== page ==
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Incidence and characteristics of non-accidental burns in children: A systematic review.

Authors
  • Loos, Marie-Louise H J1
  • Almekinders, Cornelia A M2
  • Heymans, Martijn W3
  • de Vries, Annebeth4
  • Bakx, Roel5
  • 1 Emma Children's Hospital, Amsterdam UMC, University of Amsterdam & Vrije Universiteit Amsterdam, Department of Paediatric Surgery, Meibergdreef 9, Amsterdam, The Netherlands. Electronic address: [email protected] , (Netherlands)
  • 2 Emma Children's Hospital, Amsterdam UMC, University of Amsterdam & Vrije Universiteit Amsterdam, Department of Paediatric Surgery, Meibergdreef 9, Amsterdam, The Netherlands. Electronic address: [email protected] , (Netherlands)
  • 3 Amsterdam UMC, Location VU University Medical Center, Department of Epidemiology and Biostatistics, Amsterdam Public Health Research Institute, Amsterdam, The Netherlands. Electronic address: [email protected] , (Netherlands)
  • 4 Rode Kruis Ziekenhuis, Burn Center Beverwijk, Department of Surgery, Vondellaan 13, Beverwijk, The Netherlands. Electronic address: [email protected] , (Netherlands)
  • 5 Emma Children's Hospital, Amsterdam UMC, University of Amsterdam & Vrije Universiteit Amsterdam, Department of Paediatric Surgery, Meibergdreef 9, Amsterdam, The Netherlands. Electronic address: [email protected] , (Netherlands)
Type
Published Article
Journal
Burns : journal of the International Society for Burn Injuries
Publication Date
Sep 01, 2020
Volume
46
Issue
6
Pages
1243–1253
Identifiers
DOI: 10.1016/j.burns.2020.01.008
PMID: 32057545
Source
Medline
Keywords
Language
English
License
Unknown

Abstract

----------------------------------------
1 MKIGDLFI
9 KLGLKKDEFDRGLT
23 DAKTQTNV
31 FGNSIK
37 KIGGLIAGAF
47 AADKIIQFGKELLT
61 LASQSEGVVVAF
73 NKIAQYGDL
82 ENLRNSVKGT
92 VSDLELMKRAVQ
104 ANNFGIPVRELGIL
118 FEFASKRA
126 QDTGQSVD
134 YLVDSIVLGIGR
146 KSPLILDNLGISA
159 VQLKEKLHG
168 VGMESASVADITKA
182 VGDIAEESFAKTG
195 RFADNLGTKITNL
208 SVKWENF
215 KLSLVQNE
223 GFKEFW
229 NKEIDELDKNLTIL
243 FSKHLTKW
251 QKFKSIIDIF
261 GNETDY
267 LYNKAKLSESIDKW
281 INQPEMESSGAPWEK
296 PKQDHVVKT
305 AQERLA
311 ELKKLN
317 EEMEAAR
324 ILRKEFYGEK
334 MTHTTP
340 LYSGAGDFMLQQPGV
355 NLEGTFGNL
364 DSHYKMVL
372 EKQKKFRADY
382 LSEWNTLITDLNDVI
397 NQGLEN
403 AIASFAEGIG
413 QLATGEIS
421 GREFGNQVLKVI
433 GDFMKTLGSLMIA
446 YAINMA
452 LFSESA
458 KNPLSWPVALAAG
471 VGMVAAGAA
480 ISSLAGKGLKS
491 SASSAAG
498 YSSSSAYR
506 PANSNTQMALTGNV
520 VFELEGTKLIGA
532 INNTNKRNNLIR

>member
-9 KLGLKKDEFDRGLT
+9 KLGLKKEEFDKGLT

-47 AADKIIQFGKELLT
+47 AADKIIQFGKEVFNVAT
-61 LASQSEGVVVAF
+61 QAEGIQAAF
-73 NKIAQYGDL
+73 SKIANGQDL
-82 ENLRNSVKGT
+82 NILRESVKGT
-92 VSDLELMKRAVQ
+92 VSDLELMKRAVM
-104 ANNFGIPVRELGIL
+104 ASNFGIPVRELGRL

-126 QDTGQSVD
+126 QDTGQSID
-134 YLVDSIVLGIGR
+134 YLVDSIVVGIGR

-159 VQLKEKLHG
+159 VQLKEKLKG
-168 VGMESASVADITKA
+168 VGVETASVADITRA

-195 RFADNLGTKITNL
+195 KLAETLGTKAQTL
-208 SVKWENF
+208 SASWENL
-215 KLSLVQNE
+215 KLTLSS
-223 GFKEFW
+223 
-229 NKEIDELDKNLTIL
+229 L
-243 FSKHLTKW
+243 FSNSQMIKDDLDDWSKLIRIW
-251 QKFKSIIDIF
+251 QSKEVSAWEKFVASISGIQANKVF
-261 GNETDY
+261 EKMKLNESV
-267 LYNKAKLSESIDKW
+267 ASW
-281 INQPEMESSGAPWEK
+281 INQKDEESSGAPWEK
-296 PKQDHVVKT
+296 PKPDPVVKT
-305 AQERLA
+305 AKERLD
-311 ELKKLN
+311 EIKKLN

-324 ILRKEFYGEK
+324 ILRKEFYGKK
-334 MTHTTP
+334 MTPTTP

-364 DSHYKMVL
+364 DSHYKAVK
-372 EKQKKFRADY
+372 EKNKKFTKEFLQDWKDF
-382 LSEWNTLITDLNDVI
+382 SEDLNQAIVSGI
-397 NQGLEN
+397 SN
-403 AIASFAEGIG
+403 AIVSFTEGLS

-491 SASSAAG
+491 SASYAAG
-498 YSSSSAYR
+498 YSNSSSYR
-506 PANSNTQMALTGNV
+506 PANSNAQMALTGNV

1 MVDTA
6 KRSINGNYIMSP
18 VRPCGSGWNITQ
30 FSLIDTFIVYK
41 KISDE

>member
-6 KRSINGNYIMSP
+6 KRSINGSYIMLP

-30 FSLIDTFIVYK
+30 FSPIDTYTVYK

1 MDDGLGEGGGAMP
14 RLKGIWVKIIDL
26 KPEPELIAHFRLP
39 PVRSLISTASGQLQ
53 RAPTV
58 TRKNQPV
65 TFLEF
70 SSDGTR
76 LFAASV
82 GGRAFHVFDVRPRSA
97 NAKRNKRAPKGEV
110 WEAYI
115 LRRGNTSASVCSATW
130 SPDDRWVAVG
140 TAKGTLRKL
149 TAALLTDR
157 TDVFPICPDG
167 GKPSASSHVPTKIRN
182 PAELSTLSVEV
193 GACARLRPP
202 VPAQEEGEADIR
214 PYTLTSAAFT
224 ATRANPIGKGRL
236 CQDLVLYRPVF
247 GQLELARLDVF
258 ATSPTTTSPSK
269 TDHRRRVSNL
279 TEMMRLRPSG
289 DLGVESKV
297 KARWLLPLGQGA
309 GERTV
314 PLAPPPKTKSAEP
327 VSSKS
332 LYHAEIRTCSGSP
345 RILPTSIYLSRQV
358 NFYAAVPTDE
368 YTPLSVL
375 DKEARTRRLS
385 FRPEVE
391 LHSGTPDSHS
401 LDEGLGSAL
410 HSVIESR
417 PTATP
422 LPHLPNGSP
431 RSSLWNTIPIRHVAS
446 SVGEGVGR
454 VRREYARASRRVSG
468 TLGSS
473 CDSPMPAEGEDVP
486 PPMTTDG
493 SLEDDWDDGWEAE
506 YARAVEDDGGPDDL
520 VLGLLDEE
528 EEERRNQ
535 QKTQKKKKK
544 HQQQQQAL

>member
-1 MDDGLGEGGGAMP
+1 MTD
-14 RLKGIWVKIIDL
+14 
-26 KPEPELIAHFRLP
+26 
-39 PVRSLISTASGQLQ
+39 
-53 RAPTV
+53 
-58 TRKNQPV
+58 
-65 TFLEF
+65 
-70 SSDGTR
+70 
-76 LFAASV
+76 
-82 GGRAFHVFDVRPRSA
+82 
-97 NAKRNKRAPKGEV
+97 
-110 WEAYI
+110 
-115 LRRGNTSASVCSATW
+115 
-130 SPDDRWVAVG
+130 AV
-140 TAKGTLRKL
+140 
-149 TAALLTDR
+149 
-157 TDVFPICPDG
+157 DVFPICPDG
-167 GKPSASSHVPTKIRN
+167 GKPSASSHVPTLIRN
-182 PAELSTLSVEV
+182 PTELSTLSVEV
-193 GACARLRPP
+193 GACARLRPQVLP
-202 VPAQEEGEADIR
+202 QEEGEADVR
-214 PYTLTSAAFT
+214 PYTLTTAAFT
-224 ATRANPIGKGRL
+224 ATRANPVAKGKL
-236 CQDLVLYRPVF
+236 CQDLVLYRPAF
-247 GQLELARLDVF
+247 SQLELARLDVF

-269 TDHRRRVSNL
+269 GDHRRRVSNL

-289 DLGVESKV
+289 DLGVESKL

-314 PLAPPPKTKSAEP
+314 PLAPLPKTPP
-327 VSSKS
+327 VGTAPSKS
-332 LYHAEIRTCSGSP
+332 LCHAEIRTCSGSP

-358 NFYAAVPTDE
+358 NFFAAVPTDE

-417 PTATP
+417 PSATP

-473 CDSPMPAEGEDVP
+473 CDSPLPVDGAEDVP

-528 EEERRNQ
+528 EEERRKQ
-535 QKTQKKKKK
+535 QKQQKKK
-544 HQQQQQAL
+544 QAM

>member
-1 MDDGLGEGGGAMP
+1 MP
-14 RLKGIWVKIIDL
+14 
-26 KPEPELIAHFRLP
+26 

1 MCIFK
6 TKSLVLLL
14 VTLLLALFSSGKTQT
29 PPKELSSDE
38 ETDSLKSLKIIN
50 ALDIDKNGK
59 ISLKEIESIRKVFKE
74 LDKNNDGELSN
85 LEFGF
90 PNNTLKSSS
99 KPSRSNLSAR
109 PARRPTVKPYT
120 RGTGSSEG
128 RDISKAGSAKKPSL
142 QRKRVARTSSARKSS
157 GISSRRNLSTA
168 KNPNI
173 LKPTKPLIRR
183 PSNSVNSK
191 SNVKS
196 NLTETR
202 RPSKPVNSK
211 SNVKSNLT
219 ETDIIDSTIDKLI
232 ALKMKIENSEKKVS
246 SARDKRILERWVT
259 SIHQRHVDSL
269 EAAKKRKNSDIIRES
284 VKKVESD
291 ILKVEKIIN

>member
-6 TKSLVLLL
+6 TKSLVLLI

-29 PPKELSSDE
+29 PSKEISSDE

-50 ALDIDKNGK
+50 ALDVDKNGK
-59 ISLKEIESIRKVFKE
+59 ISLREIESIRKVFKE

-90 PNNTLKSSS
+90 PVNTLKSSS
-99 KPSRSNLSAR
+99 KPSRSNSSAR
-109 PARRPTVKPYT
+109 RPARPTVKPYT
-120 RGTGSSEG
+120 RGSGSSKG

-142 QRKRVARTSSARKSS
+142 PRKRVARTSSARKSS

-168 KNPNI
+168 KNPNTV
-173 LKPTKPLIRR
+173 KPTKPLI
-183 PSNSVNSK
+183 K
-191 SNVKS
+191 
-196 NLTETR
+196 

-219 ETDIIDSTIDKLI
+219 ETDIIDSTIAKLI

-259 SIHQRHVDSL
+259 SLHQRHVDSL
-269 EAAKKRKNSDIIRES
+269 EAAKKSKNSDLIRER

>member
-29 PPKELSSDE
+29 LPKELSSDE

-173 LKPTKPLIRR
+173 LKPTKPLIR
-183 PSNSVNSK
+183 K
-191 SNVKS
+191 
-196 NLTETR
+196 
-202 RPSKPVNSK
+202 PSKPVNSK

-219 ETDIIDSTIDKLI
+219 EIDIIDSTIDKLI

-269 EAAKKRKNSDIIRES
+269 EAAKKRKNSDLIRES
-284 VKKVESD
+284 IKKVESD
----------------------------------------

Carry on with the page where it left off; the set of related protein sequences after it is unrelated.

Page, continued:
The estimated incidence of non-accidental burns varies between 1-25% in children. Distinguishing non-accidental burns from accidental burns can be very complicated but is of utmost importance for prevention of future injuries. Several studies concerning non-accidental burns have been published, however a clear overview is lacking. To conduct a systematic review of the existing literature to identify the incidence and characteristics of burns due to intentional causes and neglect. The protocol of this systematic review was prospectively registered in an international database (PROSPERO, National Institute for Health Research, York, United Kingdom). We searched literature in electronic databases published from 1948 until July 2018 written in English, Dutch, German and French. Two researchers screened, selected and graded the included articles, using standard methodology. We included primary studies of confirmed non-accidental burns in children. We excluded literature reviews, case-reports and unpublished data. We extracted data regarding demographics, burn characteristics, Child Protective Services (CPS) referral information and parent/household characteristics. 825 studies were screened, 17 were included. The incidence of non-accidental burns was pooled out of 10 studies and is 9.7%. Indicators raising a very high suspicion of intentional burns are deep partial thickness and full thickness burns, burns to the posterior trunk and burns caused by hot tap water. Indicators raising a high to moderate suspicion of an intentional cause are burns to buttocks, genital and legs, a younger age of the child, additional injuries such as cutaneous injuries/bruises and fractures. More commonly caused by accidents are burns to head, neck, anterior trunk, upper extremities and feet. Little data are available regarding burns as a result of neglect. Quality of studies was often low to moderate mostly due to a high heterogeneity. This review is mainly based on retrospective studies. From this review of the literature, the incidence of non-accidental burns in children was 9.7%. Indicators raising a very high suspicion of intentional burns are: location at the posterior trunk, deep partial thickness and full thickness burns and burns caused by hot tap water. Copyright © 2020 Elsevier Ltd and ISBI. All rights reserved.

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